Week 2 NaNoWriMo Survival

Week 2 NaNoWriMo Survival
November 11, 2016 9 Comments Writing Advice Stephanie Ayers

nanowrimo-survival-1This is the week when many writers lose heart. The first week held much motivation. The second week crawls by, and you growl in disgust as your plans run off with your outline and wave goodbye from your office window.

Do not lost heart. You’ve already established a good pace in writing the story once you set aside all those distractions I mentioned in last week’s post. Because week 2 is such a drudgery, let’s have a little fun, and as a procrastination expert, I’ll share some tips on how to wait until the last minute to fulfill your NaNoWriMo goals. Procrastination is the very definition of NaNo Week 2.

  1. Find other things to do. Anything will do, from nursing your sick cat, to playing around on Photoshop, or even cleaning your house. Anything that gets you away from the page.
  2. Facebook. All day, every day, on your phone, on your computer, while you’re driving (really, I’m kidding. Please don’t Facebook and drive), at the grocery store, at your kid’s soccer game. Any place you have “free” time to write is when you should be on Facebook (or Twitter).
  3. Plan lunch and dinner dates.
  4. Catch up on all those DVR shows you’ve been missing. Tell yourself it’s story research to lessen the guilt.
  5. pomella / PixabayNap, and not like a cat either.
  6. Cheer your WriMo friends on from the safe sidelines of your monitor. Facebook is the best place for this. Bonus: You can celebrate their achievements just as if you did it yourself.
  7. Join in a heated debate about red coffee cups and Christianity. This is guaranteed to fill most of your day, and render a good purging from your friends list.
  8. Repeat step 2. You haven’t had enough time on Facebook yet. Follow that up with a good scrolling and retweeting of your Twitter timeline. Spam a few people with Direct Messages just to get their attention away from their own NaNo projects to talk to you.
  9. Develop a sudden interest in returning to college. Research immaterial things, and start planning an unrealistic future. Wait. You already did that when you signed up for NaNoWriMo.
  10. And the number one way to procrastinate on your NaNoWriMo project is to create a writing community like this one, and spend way too much time focusing on it.

Honestly, aren’t you glad I chose #10? After all, there will always be another NaNoWriMo next year (three if you count April and June), but this project is what I really dream about.

At the end of the month, whether you meet that 50,000 word count goal or not, Our Write Side will still be here, your book will be that much closer to being complete, and I’ll still procrastinate and cheer you on from the sidelines.

Life is short. Enjoy it. Happy writing!

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Stephanie Ayers A published author with a knack for twisted tales, Stephanie Ayers is the Executive Creative Director of OWS Ink, LLC, a community for writers and readers alike. She loves a good thriller, fairies, things that go bump in the night, and sappy stories. When she is not writing, she can be found in Creative Cloud designing book covers and promotional graphics for authors.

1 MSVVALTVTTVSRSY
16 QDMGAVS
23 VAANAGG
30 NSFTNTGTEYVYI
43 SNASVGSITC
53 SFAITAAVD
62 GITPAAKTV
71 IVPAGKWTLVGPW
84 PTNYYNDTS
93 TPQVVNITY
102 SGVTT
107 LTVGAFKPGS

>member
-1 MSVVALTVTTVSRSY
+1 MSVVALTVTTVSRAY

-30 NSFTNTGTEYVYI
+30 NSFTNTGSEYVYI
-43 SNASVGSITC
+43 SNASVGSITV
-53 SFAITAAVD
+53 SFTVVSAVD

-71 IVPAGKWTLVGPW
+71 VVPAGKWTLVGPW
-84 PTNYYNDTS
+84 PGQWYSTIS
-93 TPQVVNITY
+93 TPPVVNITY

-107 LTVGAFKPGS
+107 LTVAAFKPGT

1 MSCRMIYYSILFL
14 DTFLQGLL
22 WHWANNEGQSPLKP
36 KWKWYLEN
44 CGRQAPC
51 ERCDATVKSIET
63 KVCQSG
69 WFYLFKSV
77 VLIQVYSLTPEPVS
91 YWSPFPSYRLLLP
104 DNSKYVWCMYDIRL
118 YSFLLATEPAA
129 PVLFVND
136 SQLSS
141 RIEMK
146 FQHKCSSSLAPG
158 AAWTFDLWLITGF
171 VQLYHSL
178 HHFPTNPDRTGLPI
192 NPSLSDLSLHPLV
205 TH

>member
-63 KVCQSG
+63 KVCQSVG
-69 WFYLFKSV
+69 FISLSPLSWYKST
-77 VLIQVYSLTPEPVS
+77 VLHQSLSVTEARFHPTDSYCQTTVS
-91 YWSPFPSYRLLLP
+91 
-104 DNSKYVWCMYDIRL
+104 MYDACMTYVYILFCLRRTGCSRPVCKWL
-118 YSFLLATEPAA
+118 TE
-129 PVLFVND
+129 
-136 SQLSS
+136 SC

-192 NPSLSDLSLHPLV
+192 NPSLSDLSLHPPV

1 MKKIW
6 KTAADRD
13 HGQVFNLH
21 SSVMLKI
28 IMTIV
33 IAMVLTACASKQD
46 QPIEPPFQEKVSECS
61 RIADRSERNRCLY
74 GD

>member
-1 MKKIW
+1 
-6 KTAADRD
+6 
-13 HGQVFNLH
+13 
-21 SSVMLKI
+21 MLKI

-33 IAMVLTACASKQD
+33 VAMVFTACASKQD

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  1. 9 Comments

    Tessa

    I am already procrastinating with other priorities to blogs I promised researched blog posts for. That put a crimp in my writing. I am at 5100 words so far. Long way to catch up.

    Reply
    1. 9 Comments

      Stephanie Ayers

      you aren’t alone. I think you actually have more words than I do, LOL. We are writing, that’s all that matters.

      Reply
      1. 9 Comments

        Tessa

        Good reply. And this is the most I have done over the years so that is another plus.

        Reply
        1. 9 Comments

          Stephanie Ayers

          A definite plus. I hope you can find inspiration here again soon too. I miss your stories.

          Reply
          1. 9 Comments

            Tessa

            Thank you! I have been doing mainly haikus since I have been busy writing articles/blog posts for International Bipolar Foundation — IBPF.org — and of course NANO.

          2. 9 Comments

            Stephanie Ayers

            Congratulations! We’d love to have you share your writing process for articles and how you landed this regular writing gig advice when you have time. I’m thrilled for you!

          3. 9 Comments

            Tessa

            Why thank you! I will have to think about that process for a bit. I trying to get another one now. Still haven’t heard. Had to send an article for her to decide. I will try to come up with something. It’s a blog post as they call it, but to me it is an article. Still requires research like an article would right?

          4. 9 Comments

            Stephanie Ayers

            it’s an article. We call our writers columnists, which is justly deserved.

          5. 9 Comments

            Tessa

            I am an unpaid columnist then. I volunteer my writing abilities.

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